Officials from both the Federal Trade Commission (FTC) and European Union (EU) recently called for enhancements to the Obama administration’s proposed Consumer Privacy Bill of Rights.
The White House’s proposed Consumer Privacy Bill of Rights seeks to provide “a baseline of clear protections for consumers and greater certainty for companies.” The guiding principles of the draft bill are: individual control, transparency, respect for context, security, access and accuracy, focused collection and accountability.
But the proposed legislation also seeks to afford companies discretion and flexibility to promote innovation, which some officials argue has led to a lack of clarity.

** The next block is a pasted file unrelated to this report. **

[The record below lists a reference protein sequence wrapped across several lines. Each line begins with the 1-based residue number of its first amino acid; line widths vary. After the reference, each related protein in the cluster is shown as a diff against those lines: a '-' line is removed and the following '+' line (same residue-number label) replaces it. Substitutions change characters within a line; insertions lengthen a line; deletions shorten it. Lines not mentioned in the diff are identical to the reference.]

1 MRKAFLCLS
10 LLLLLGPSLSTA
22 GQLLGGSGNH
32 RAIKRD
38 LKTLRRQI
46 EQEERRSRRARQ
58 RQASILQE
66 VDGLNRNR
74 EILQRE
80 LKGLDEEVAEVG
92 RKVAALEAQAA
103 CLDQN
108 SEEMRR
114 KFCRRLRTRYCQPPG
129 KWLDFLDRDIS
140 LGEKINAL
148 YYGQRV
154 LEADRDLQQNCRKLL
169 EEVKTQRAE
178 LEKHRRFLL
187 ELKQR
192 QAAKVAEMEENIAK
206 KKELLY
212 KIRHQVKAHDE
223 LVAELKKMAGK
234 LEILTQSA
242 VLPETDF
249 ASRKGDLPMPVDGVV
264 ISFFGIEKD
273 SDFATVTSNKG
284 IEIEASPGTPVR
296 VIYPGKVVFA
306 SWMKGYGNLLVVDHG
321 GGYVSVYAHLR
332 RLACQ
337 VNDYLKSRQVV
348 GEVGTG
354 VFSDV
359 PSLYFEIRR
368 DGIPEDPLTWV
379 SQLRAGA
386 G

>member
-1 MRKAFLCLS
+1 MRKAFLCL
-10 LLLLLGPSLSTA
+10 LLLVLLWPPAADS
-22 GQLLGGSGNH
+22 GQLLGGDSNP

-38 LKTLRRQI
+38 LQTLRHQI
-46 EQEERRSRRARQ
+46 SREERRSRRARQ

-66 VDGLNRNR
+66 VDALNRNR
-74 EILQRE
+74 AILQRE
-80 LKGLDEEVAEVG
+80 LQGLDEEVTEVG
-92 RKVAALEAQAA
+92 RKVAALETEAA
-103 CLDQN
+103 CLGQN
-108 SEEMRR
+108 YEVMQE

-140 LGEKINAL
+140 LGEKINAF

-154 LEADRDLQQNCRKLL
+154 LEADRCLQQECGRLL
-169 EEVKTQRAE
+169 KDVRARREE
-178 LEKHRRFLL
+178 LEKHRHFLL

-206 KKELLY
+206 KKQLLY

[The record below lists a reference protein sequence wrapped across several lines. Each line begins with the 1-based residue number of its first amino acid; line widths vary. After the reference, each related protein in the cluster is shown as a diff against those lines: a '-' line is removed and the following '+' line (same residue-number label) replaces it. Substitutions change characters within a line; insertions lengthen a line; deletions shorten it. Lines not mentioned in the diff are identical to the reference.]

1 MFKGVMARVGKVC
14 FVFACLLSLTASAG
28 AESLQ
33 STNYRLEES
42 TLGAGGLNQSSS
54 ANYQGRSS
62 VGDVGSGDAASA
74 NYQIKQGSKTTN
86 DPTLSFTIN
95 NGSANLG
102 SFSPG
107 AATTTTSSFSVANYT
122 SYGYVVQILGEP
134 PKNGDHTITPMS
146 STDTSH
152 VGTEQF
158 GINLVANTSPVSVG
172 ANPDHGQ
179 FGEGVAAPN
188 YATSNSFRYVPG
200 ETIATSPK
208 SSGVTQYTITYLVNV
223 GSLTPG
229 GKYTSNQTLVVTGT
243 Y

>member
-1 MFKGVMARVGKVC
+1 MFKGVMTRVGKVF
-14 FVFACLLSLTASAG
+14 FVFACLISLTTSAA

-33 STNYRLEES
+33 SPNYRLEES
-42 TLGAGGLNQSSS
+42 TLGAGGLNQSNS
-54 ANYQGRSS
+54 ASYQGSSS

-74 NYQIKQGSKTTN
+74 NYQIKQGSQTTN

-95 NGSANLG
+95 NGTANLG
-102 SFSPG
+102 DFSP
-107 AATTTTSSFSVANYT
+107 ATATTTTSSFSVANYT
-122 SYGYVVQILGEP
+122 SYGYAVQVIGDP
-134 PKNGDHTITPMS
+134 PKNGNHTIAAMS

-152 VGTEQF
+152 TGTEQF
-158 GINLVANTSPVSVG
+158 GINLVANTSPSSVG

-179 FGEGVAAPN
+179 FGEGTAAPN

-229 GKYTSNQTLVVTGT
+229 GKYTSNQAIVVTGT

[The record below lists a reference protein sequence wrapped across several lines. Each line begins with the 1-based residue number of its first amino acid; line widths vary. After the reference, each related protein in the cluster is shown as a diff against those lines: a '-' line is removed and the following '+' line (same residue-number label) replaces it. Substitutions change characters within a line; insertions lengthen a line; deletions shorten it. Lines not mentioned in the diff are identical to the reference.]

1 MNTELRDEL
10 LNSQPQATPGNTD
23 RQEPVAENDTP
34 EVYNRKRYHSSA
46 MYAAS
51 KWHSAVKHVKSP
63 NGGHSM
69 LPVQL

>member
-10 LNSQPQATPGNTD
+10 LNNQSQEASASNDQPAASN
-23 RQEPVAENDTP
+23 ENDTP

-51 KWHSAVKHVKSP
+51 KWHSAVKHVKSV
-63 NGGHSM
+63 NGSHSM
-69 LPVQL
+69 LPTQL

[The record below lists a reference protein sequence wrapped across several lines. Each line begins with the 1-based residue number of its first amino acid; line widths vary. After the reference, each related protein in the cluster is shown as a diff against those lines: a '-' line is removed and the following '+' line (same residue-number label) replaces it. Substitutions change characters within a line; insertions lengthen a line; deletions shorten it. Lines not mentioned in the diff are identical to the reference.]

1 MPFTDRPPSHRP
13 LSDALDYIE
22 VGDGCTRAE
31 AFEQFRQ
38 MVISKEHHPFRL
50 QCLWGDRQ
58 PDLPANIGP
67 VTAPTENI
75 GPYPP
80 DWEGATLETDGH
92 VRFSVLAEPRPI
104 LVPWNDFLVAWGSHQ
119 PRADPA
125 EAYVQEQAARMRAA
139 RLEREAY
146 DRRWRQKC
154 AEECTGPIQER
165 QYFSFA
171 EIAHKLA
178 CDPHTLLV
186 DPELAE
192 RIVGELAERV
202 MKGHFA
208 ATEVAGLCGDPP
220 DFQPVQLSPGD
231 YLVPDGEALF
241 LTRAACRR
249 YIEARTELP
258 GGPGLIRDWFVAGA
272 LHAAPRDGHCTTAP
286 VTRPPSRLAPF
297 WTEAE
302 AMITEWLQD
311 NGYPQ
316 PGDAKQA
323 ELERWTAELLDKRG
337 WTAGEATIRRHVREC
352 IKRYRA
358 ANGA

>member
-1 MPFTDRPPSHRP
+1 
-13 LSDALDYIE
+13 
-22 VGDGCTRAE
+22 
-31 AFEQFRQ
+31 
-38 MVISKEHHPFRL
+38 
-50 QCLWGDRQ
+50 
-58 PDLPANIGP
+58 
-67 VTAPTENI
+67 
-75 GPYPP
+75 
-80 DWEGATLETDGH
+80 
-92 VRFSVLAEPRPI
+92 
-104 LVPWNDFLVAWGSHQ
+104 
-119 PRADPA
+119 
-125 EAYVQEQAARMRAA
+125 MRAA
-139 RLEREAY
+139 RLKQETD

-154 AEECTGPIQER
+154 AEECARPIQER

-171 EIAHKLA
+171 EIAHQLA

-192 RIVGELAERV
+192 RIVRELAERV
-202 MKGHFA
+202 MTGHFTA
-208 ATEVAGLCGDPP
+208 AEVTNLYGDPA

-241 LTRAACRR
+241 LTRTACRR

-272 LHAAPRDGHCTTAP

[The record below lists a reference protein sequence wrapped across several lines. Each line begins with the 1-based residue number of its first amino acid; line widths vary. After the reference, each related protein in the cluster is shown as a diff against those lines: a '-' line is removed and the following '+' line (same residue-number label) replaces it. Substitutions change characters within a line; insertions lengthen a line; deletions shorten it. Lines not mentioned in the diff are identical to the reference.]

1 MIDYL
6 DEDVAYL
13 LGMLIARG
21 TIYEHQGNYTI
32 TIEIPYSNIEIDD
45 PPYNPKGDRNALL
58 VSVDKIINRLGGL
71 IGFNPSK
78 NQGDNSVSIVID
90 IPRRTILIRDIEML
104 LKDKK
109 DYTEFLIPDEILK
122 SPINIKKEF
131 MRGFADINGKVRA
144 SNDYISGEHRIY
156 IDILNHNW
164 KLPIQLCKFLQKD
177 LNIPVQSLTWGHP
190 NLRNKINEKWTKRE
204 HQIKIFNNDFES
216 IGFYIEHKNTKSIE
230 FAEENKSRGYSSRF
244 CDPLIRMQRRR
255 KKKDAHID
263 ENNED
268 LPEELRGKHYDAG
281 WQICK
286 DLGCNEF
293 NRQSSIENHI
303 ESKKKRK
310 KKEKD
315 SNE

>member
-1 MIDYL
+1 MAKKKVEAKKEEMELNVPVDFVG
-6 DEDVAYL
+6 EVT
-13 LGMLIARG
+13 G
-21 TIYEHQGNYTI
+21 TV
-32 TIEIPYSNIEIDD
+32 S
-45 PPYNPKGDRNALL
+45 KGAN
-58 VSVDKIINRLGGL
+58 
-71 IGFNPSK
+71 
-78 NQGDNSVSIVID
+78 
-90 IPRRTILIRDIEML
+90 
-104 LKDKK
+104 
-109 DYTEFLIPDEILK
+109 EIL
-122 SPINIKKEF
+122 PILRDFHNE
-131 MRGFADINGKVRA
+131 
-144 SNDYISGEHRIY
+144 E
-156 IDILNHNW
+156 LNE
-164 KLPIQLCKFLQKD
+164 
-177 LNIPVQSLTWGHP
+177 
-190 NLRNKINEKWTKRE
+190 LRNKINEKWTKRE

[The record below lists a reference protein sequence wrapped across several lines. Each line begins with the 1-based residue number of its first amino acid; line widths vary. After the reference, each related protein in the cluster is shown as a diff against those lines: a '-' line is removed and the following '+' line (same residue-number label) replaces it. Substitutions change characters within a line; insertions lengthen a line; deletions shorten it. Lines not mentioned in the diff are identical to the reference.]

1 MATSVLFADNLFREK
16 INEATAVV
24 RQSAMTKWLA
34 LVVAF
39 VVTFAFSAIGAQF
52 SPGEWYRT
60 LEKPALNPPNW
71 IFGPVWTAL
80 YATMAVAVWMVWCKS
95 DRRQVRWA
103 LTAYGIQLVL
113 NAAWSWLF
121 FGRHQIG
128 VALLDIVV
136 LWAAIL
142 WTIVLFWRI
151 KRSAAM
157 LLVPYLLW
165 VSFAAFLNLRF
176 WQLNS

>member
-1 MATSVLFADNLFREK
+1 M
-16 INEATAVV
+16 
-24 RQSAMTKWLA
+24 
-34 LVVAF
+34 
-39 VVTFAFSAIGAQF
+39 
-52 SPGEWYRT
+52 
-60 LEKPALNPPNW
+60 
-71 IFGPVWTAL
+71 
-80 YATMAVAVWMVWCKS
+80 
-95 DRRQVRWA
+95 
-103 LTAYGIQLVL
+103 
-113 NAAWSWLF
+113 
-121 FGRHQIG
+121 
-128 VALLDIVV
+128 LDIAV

FTC Chairwoman Edith Ramirez had hoped for a “stronger” proposal and had “concerns about the lack of clarity in the requirements that are set forth.” However, Chairwoman Ramirez acknowledged the significance of a privacy bill backed by the White House. FTC Commissioner Julie Brill also expressed concern over weaknesses in the draft, calling for more boundaries.
Likewise, European Data Protection Supervisor Giovanni Buttarelli felt that the proposal lacked clarity and that, as written, “a large majority of personal data would not be subject to any provisions or safeguards.”
To review the administration’s proposed bill, click here.